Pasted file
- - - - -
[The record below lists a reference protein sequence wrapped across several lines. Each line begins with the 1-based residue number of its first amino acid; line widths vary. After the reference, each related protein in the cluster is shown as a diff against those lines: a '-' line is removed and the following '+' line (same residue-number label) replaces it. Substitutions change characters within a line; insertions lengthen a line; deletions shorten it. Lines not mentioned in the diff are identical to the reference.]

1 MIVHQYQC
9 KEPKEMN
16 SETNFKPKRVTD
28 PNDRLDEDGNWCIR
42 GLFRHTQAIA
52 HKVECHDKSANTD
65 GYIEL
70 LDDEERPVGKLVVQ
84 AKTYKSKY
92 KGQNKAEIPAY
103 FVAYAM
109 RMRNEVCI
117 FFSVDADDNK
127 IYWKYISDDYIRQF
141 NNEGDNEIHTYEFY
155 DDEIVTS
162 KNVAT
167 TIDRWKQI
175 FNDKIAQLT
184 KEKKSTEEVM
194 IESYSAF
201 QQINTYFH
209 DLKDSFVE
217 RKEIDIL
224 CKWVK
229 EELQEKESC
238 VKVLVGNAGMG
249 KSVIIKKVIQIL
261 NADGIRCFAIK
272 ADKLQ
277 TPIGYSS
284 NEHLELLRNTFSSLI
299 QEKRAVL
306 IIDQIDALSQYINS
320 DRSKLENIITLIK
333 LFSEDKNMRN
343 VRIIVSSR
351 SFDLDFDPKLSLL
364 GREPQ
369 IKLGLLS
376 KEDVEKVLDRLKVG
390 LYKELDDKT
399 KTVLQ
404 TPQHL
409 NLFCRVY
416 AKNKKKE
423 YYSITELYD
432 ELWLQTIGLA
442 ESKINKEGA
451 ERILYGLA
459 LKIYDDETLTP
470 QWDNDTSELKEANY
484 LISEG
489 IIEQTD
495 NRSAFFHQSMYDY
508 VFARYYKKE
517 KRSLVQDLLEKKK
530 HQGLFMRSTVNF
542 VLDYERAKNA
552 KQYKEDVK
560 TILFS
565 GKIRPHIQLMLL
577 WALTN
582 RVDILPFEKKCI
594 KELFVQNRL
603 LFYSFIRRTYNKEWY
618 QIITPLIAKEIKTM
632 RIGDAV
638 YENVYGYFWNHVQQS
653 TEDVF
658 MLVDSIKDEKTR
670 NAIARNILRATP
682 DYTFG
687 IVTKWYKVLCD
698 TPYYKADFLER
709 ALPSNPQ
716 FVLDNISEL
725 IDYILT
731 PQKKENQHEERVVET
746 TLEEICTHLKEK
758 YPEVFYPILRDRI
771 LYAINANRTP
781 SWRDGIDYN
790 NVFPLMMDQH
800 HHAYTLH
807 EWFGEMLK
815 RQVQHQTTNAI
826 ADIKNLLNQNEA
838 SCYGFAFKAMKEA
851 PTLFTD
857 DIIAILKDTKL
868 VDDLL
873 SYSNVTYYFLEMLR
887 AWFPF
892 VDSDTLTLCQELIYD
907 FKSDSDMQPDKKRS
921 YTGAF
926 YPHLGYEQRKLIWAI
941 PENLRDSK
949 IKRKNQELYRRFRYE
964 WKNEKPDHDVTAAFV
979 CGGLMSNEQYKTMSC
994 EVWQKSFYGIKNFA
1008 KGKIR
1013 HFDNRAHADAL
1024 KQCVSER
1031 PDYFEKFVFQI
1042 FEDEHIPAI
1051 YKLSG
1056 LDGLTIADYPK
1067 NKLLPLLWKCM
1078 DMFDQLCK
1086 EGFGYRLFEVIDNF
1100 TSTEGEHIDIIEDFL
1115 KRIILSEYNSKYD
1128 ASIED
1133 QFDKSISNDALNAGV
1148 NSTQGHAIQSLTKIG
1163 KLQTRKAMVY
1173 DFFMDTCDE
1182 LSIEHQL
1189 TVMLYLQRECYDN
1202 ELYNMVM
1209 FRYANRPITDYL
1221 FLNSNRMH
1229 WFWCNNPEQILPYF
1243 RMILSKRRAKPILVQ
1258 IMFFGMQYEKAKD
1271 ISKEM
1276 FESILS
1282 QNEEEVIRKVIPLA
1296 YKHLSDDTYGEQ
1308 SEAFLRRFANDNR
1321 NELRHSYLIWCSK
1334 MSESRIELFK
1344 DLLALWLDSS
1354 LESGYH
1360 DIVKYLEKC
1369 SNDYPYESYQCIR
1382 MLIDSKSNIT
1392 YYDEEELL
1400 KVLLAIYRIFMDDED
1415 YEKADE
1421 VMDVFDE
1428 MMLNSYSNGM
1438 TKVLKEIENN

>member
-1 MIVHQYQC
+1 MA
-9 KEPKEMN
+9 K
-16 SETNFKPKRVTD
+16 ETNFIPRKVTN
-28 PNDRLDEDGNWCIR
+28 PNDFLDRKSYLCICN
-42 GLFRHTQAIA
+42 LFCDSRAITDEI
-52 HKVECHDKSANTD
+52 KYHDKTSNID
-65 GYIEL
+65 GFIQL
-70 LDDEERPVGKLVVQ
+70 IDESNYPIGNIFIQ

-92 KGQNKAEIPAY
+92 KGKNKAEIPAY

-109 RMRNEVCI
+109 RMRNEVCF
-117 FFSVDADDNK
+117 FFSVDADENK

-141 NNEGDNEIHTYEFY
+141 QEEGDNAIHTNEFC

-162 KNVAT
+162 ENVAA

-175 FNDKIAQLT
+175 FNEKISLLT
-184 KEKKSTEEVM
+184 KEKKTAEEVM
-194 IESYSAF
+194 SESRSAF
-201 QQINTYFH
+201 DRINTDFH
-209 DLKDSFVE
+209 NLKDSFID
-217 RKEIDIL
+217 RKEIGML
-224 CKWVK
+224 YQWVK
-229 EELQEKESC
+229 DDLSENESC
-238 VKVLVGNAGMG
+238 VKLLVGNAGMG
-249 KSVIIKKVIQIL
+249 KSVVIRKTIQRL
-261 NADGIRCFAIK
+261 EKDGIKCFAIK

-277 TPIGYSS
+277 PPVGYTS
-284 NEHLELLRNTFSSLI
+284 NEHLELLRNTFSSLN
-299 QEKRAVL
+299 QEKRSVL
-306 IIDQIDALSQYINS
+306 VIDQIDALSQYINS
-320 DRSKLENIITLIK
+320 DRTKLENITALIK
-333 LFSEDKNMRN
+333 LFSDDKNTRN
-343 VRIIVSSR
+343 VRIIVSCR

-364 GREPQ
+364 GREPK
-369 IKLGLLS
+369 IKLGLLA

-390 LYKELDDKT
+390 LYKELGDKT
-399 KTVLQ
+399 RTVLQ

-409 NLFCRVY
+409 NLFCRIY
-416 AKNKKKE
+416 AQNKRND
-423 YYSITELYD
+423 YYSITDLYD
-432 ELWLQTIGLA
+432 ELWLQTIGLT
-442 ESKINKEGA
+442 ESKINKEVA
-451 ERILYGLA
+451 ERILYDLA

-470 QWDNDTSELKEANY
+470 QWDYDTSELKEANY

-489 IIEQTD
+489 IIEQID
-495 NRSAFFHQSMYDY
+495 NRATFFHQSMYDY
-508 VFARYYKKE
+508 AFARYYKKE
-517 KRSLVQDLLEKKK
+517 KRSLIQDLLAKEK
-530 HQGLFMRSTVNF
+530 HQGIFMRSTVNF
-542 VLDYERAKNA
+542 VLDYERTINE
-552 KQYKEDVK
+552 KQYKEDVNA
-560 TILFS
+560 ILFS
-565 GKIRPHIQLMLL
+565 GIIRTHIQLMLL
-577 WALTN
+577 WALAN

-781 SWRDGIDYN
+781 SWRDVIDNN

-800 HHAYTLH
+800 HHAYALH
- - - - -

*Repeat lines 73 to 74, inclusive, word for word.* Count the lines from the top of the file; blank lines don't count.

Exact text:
670 NAIARNILRATP
682 DYTFG